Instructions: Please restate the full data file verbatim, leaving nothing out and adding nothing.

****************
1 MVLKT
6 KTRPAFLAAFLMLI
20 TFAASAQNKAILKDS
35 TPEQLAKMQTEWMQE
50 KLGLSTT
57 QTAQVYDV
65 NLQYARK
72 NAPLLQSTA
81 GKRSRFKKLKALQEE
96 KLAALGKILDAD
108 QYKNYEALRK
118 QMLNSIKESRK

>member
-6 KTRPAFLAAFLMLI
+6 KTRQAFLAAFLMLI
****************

1 MVLKT
6 KTRPAFLAAFLMLI
20 TFAASAQNKAILKDS
35 TPEQLAKMQTEWMQE
50 KLGLSTT
57 QTAQVYDV
65 NLQYARK
72 NAPLLQSTA
81 GKRSRFKKLKALQEE
96 KLAALGKILDAD
108 QYKNYEALRK
118 QMLNSIKESRK

>member
-6 KTRPAFLAAFLMLI
+6 KTRQAFLAAFLMLI